Toxic algae to blame for cattle deaths in Gwinnett County, UGA determines

UGA graduate student Jamie Morgan tests the water in an algae-filled pond on Bill Atkinson's farm in Dacula.

Pond owners warned to be vigilant about potentially deadly algae blooms

Athens, Ga. – University of Georgia researchers have determined that toxic algae killed four cows on a cattle farm in Gwinnett County. A recent perfect storm created the right conditions for a toxic algae bloom in ponds, they say, warning property owners to be vigilant about keeping livestock and pets out of water that has become discolored or opaque.

The toxic algae has been found in at least one other pond less than 10 miles from Atkinson Farms in Dacula, and researchers say it is very possible these are not isolated incidents.

“Pond owners should be mindful of the risks associated with toxic algae and take proper management steps to prevent or lessen the formation of an algae bloom,” said Rebecca Haynie, a toxicologist with the UGA Warnell School of Forestry and Natural Resources. “However, there are numerous species of common algae in the Southeast that are capable of producing toxin. So just because you have a bloom doesn’t mean you have something toxic in the water.”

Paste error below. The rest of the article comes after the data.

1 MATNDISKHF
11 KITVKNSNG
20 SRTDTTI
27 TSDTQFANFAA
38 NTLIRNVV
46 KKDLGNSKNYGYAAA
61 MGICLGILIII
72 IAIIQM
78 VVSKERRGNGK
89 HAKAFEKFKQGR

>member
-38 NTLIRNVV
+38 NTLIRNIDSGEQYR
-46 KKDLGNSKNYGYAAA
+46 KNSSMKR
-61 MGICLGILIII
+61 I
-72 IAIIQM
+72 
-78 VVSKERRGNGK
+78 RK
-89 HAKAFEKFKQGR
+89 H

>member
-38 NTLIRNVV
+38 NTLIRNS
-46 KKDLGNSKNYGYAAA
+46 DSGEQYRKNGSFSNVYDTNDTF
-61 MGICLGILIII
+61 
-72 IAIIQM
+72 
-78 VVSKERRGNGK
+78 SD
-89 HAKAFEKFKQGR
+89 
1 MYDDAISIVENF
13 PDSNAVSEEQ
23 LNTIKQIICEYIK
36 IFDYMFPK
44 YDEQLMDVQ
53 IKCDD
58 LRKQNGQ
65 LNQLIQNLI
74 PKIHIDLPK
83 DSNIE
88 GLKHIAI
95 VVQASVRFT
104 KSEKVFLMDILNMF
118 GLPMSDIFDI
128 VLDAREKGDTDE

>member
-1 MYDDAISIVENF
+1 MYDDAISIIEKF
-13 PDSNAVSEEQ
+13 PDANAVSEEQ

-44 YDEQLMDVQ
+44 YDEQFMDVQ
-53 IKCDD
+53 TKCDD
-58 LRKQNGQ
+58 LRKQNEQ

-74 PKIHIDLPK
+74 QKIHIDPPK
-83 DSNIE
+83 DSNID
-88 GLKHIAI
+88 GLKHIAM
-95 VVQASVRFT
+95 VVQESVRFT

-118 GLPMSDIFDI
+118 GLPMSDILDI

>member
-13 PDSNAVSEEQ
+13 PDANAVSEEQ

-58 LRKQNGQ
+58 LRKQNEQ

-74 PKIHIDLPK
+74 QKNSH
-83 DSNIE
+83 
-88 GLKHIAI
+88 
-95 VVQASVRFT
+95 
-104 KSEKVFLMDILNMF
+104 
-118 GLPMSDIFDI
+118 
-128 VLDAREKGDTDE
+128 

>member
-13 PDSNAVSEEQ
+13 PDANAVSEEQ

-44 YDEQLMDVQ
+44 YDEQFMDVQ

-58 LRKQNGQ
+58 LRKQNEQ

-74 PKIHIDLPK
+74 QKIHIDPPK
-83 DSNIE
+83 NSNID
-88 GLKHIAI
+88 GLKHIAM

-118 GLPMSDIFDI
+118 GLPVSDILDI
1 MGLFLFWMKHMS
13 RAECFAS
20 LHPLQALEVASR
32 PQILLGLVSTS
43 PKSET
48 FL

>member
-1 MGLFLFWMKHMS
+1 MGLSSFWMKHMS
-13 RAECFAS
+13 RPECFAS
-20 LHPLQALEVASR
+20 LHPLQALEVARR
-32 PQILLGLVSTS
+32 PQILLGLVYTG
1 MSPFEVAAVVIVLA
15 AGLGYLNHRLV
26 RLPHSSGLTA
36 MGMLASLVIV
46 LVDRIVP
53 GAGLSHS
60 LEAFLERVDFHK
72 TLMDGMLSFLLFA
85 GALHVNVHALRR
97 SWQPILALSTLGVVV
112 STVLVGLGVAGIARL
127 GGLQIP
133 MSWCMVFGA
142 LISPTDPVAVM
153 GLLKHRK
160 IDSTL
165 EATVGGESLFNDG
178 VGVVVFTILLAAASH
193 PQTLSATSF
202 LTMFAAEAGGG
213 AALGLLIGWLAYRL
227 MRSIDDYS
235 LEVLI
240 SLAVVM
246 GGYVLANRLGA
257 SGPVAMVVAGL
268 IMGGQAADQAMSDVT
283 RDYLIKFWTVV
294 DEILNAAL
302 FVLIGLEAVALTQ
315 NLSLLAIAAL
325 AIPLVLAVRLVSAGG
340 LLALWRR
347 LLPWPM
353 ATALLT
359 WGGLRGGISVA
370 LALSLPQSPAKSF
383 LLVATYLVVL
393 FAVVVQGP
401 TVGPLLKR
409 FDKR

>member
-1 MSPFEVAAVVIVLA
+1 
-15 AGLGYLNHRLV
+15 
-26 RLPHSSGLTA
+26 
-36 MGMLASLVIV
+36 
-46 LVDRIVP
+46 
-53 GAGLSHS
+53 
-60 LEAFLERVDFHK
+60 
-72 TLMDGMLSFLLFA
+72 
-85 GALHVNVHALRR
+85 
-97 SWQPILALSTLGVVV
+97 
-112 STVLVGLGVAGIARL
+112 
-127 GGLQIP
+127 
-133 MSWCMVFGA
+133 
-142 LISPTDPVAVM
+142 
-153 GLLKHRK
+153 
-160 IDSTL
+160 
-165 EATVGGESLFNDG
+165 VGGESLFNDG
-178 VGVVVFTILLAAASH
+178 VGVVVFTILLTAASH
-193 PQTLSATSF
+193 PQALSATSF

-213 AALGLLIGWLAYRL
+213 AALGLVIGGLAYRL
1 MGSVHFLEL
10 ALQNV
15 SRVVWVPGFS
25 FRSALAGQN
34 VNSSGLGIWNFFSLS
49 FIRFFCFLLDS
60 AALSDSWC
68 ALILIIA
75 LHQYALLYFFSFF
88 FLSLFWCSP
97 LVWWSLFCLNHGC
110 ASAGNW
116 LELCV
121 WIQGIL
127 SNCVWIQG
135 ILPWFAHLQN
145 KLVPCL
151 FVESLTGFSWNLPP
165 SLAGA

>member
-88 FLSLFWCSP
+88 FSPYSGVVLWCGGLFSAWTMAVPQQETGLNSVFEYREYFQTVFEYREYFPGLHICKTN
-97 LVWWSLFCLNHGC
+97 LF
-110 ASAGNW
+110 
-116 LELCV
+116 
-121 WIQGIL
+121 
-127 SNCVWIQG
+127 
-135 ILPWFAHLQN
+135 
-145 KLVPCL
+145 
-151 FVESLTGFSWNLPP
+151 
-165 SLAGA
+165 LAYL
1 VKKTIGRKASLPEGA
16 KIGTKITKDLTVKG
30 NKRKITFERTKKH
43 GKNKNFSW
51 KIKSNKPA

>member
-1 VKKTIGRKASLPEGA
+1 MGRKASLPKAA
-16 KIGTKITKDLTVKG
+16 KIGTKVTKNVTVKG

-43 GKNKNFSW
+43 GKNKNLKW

Haynie and other researchers have been working to clear up the algae bloom in cattle farmer Bill Atkinson’s pond, taking water and fish samples and treating the water with algicide. Algae are a naturally occurring phenomenon, Haynie said, and typically flare up and then clear on its own.

Atkinson’s pond is the worst-case scenario, resulting from a recent perfect storm of conditions. Warmer than average temperatures and drought leading to increased water clarity and an influx of nutrients from the surrounding pasture created ideal conditions for an algae bloom.

Unfortunately for Atkinson, the dominant species in the bloom was the toxin-producing species, microcystis. This blue-green algae, or cyanobacterium, is a potent liver toxin. Haynie said that when the Warnell team tested Atkinson’s water, the toxin level were so high they were out of test range. Her team has treated his pond with algicide twice to attempt to alleviate the bloom.

Color changes in a pond can be a clue to farmers or pond owners that a bloom has happened. Bright green water or water with a pea-soup-like surface scum should be avoided, and special care should be taken to keep pets and children away.

Pond owners who suspect their water is suffering from an algae bloom can purchase algicide products from their local feed supply stores, Haynie said, reminding pond owners to pay careful attention to the detailed labeling on these products, particularly because copper-based algicides can be harmful to aquatic organisms, including fish. Using these products will only treat the symptoms: Haynie urges pond owners to address the causes of the bloom.